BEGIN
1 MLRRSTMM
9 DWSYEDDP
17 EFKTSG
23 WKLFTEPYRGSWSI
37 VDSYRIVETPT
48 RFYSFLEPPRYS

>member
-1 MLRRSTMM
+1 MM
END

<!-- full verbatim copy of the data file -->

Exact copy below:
1 MLRRSTMM
9 DWSYEDDP
17 EFKTSG
23 WKLFTEPYRGSWSI
37 VDSYRIVETPT
48 RFYSFLEPPRYS

>member
-1 MLRRSTMM
+1 MM